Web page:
Rising mortgage rates threatened to derail Michael and Christine Hawkins’ dream of home ownership. But this fall, when the couple saw their Canoga Park condo on the market in disrepair, they hatched a plan.
If they cut out vacations, shopping, and eating out, they would be giving their stomachs a “lowball” offer. Within a year – when interest rates will hopefully drop – they can refinance and free up their budgets.
Last month, amid declining overall home values, the Hawkinses, both in their 30s, closed on their two-bedroom condo for 7% less than asking. But they may be stuck with a high payment for the foreseeable future because they may not have enough equity to refinance if home prices continue to fall.
“There’s not a lot of wiggle room right now [in our budget],” said Michael Hawkins, 37. “I’m happy we did it, but I’m really worried about what’s going to happen.”
For the first time in a decade, Southern California homeowners and those across the country are seeing a massive drain on their equity as a result of high mortgage interest rates that are eroding purchasing power and driving down home values.
Real estate analysts said the capital loss, which is expected to deepen, could dampen economic growth as people have less to spend on home repairs, pay for emergencies or invest in businesses.
The shift in the market worries some end-buyers, who told The Times they worry falling rates will trap them in their mortgages and lead to personal consequences such as tight budgets and delayed retirement.
Justin Bragg and his wife reached out to buy a home in Boyle Heights late last year. Now, after hearing of multiple shootings in parks near their home, they wonder if they made the wrong choice. Bragg, a middle school teacher, feels safe when she brings her 3-year-old daughter to the neighborhood playground. But she worries they won’t be able to sell or find a tenant to pay the mortgage.
“Are we stuck in this place?” Bragg, 42, said.
While falling home prices can help first-time buyers enter the market, it can limit current owners because borrowers must pay off their old mortgages to sell or refinance, something most can’t do if their equity falls into negative territory.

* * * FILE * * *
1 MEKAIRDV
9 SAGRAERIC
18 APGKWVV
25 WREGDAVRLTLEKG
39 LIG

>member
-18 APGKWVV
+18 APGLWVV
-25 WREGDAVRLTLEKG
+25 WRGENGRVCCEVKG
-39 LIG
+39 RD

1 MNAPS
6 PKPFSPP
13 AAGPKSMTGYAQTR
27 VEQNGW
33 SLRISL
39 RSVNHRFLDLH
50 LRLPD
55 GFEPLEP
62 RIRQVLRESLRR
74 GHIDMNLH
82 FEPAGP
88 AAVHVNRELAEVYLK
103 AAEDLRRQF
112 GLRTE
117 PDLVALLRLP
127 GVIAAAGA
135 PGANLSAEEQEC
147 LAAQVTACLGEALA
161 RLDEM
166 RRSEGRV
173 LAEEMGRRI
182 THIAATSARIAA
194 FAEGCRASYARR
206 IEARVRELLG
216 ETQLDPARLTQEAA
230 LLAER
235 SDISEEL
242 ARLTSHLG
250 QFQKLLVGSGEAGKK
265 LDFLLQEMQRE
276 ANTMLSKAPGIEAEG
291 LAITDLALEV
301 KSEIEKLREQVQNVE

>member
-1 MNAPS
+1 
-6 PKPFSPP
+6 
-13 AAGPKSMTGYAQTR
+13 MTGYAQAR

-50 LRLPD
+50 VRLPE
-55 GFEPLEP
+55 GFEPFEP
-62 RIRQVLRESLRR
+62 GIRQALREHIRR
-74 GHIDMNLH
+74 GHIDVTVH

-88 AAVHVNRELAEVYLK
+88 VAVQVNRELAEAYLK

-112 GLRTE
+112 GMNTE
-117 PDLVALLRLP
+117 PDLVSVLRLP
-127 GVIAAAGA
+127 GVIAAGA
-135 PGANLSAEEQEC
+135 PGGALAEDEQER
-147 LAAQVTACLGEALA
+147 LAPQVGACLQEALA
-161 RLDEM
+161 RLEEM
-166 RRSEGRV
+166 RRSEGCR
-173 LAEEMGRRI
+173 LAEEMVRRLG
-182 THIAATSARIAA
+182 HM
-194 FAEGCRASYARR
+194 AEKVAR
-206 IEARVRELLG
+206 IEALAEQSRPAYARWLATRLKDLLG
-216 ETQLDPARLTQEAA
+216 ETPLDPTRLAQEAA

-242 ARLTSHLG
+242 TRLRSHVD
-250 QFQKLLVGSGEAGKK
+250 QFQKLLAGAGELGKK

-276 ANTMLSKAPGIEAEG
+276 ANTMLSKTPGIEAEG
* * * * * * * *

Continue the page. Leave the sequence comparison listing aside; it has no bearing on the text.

With thousands of dollars, often tens of thousands of dollars, in origination and other fees, even those with some equity often don’t have the ability to sell or refinance and can be vulnerable to a credit-damaging foreclosure or short sale, especially if they lose their job. or provide emergency medical care.
Underscoring the importance of home equity in a society where many don’t save and face eye-watering medical bills, a study found that cancer patients with no equity were more likely to decline treatment and die than patients with positive equity who tended to withdraw. live in their homes and are more likely to receive treatment.
“If the house has an asset buffer, that’s something you can use to deal with unexpected events,” said study co-author Arpit Gupta, professor of finance at NYU.
In total, U.S. homeowners with mortgages have lost $1.5 trillion in equity, down 8% since peaking in May, according to September data from mortgage servicer Black Knight. The number of underwater mortgages — where someone owes more on the loan than their home is worth — has reached nearly 450,000 nationwide.
For now, the number of people with little or no equity, if even increasing, is small compared to the aftermath of the Great Recession.
In 2011, approximately 30% of foreclosed homes in the United States, or 16 million, were flooded. At the end of September, this percentage returned to where it was at the beginning of the pandemic and made 0.84%.